I was a little disappointed by the lack of warblers in the sueda and other scrub species until I had nearly completed a circuit of the scrub covered dunes. Then a big grey warbler exploded out of a bush, flew across a clearing and seemed not to apply any brakes at all as it crashed in to another bush. It was of course a Barred Warbler and a bird I had become familiar with when watching it in its breeding territory in Bulgaria. Although I did not spot a ring it is likely that this bird was one caught twice at the observatory over a period of nearly a fortnight. Nevertheless, I felt delighted and privileged to see it so far from its east European breeding range.

Steam Thresher

The cereal harvest was very patchy this year with poor yields in the areas worst affected by drought but bumper yields on some of the moister fenland soils. In fact a farm near Spalding broke the record for wheat yield this year.

Nowadays with combine harvesters becoming larger and ever more sophisticated farmers are much more able to exploit any favourable window in the weather. An annual event at Bicker near Boston reminds us of how laborious a job it was with live demonstrations of steam engines driving by belt threshing drums and baling machines as my photograph illustrates. The photograph only tells part of the story as you have to be there to experience the noise, the smells and the dust!

Black Knapweed

A walk in the rolling limestone country just west of the fens in Lincolnshire is always pleasant and on the 2nd of October we contrasted the day with the same walk done back in July. Then there were far more plants in flower and butterflies were prolific; the highlights being a colony of at least 30 Brown Argus butterflies on a grass margin between a cereal field and a wood - a great demonstration of the value of these conservation headlands. Lime loving specialist flowers such as Clustered Bellflower, Toadflax and Restharrow adorned the hedge bottoms and grassy margins where grasshoppers and crickets sang. So on the 2nd of October we had very different expectations despite the temperature of 28 degrees centigrade. However although the clustered bellflowers had long since finished flowering, harebells were still in bloom as was Common Knapweed, Yarrow and Ragwort. Not a flowerless environment by any means. And butterflies, though by no means as abundant as in July were very much in evidence with Common Blue being the biggest surprise but also scores of Red Admirals, Speckled Woods and Cabbage Whites. A few migrant birds were still in evidence, a couple of Chiffchaffs that may well decide to winter as close as Devon or Cornwall and a superb, very orange Wheatear, almost certainly of the Greenland race. Birds of prey soaring on the thermals provided another highlight with no less than 10 Common Buzzards. 5 Red Kites, 6 Kestrels and 2 Sparrowhawks noted on this seven mile ramble.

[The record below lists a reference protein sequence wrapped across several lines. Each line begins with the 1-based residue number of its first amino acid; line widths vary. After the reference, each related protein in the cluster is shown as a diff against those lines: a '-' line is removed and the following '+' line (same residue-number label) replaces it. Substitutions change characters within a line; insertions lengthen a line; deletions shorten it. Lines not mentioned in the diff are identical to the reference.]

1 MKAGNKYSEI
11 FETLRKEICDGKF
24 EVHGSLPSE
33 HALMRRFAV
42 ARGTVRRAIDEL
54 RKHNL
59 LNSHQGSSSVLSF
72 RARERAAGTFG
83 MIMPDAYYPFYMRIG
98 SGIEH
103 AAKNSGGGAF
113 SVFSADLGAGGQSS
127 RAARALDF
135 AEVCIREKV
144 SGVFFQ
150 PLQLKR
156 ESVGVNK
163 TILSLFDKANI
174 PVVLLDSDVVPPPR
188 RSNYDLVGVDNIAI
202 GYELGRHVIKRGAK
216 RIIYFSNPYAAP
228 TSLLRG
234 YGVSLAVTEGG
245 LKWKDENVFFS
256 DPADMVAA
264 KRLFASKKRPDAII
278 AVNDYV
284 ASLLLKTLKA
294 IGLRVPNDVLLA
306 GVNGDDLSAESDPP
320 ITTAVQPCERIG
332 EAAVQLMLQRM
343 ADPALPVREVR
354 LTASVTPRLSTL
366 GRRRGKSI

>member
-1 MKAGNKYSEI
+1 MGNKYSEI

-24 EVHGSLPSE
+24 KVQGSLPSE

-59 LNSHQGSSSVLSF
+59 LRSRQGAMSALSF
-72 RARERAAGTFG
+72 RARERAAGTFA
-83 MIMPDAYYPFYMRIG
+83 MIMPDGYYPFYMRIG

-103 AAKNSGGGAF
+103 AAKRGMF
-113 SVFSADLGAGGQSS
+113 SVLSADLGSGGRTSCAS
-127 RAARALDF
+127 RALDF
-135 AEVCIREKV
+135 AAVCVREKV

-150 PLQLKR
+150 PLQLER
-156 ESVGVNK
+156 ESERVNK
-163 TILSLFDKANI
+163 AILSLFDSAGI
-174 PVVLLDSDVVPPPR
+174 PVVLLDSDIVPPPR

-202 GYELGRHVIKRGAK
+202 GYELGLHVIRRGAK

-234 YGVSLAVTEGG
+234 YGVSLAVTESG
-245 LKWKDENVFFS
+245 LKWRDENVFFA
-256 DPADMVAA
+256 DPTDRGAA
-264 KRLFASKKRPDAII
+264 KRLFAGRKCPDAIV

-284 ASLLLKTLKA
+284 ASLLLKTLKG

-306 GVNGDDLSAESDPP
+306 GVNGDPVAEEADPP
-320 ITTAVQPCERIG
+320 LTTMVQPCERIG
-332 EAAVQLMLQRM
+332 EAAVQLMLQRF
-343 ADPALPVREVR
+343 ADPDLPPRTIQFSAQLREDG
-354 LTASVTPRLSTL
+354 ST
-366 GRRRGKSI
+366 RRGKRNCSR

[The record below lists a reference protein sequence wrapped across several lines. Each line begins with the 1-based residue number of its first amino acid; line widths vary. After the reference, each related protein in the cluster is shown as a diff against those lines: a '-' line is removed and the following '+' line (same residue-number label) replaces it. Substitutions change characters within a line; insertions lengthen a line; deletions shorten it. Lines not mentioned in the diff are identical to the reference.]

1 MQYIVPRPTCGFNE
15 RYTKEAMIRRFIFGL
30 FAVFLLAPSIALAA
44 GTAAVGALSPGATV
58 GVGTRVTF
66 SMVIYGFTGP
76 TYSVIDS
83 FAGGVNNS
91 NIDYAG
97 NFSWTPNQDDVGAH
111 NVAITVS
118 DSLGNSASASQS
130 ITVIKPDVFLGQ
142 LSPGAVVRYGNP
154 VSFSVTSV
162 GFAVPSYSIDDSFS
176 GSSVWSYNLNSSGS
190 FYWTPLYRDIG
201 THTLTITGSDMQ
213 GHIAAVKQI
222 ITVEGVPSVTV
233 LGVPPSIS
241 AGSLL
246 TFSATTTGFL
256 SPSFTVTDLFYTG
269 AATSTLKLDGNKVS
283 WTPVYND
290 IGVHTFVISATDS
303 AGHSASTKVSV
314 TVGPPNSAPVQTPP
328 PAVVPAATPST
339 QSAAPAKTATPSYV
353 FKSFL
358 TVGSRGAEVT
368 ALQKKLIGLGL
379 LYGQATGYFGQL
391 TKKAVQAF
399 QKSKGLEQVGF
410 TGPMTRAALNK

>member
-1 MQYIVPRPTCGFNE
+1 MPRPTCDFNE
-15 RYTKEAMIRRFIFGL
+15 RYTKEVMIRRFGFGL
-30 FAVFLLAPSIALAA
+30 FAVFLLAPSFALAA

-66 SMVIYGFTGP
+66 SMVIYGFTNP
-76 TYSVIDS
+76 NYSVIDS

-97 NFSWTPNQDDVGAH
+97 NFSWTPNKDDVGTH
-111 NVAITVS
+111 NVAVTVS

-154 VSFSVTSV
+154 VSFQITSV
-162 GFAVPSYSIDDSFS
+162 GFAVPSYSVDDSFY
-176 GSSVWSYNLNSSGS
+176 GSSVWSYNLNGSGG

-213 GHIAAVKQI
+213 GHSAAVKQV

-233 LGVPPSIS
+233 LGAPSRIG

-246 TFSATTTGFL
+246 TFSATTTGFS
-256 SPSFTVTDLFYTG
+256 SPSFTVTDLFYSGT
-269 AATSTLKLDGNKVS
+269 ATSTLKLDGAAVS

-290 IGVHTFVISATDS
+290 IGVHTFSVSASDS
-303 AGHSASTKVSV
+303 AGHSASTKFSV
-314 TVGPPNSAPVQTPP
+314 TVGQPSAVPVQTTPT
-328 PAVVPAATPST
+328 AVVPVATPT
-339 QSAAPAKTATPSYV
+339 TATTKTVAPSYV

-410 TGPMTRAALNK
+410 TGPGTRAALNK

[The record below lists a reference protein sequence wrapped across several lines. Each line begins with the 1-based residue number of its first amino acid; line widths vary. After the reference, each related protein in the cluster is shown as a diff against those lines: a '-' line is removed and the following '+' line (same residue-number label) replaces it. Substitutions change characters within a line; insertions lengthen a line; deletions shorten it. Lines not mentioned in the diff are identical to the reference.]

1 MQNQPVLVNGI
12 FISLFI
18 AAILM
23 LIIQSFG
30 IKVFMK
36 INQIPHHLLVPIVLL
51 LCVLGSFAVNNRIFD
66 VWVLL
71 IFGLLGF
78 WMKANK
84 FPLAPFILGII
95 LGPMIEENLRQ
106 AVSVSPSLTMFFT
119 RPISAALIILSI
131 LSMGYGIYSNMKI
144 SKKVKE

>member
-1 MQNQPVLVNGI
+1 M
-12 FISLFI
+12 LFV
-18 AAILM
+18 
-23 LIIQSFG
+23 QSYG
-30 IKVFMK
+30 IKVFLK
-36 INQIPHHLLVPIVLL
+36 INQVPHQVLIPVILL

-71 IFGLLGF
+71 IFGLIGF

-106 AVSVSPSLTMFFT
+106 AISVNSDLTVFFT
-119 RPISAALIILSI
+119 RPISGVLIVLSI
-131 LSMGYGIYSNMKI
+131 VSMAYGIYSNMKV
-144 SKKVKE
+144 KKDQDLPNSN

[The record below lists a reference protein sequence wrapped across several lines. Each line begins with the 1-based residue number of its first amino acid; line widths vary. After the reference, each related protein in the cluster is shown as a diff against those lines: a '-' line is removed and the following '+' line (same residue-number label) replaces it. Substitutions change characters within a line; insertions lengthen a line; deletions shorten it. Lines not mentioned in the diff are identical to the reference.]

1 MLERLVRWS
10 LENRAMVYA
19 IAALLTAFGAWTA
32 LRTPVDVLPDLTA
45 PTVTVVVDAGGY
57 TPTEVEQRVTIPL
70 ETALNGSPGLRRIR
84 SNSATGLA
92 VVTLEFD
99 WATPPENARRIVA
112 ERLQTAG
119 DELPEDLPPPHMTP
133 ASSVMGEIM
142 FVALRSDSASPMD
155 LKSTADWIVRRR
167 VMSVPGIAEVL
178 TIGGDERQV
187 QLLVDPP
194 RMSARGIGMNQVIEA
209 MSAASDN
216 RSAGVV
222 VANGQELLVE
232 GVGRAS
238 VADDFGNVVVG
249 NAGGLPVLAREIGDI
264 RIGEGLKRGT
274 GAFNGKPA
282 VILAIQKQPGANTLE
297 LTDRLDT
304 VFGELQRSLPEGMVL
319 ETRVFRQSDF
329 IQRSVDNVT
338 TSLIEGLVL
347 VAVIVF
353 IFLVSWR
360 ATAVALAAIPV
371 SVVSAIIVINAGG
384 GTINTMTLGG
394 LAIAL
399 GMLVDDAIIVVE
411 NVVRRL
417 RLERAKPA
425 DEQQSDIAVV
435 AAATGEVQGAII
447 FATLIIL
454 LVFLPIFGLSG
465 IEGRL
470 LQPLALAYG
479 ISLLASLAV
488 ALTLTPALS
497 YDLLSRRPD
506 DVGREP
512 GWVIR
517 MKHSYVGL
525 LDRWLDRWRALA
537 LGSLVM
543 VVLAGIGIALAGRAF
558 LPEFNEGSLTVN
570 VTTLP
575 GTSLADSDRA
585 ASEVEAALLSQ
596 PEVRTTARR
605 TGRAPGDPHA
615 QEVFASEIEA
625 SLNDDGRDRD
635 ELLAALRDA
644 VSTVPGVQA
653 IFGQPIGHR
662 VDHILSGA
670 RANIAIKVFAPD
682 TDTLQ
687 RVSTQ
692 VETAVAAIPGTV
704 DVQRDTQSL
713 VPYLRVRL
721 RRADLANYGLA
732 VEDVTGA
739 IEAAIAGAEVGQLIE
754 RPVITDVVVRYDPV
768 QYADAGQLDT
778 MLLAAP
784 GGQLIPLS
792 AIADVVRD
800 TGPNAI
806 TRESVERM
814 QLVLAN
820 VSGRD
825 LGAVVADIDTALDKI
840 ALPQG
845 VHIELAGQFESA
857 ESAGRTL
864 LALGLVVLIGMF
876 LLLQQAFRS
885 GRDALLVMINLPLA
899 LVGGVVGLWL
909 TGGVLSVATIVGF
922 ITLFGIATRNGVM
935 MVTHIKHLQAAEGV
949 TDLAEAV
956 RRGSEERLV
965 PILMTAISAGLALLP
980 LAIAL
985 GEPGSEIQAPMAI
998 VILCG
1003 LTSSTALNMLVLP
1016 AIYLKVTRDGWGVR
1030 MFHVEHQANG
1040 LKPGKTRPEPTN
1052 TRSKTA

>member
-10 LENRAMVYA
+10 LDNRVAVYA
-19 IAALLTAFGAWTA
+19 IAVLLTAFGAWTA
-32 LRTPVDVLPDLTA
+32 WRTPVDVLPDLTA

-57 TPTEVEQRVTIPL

We did not really expect to get sunburnt and dehydrated on an October ramble in England but all four of us were more than ready to rehydrate in the nearest pub when we finished our walk!


Ian Misselbrook
October 2011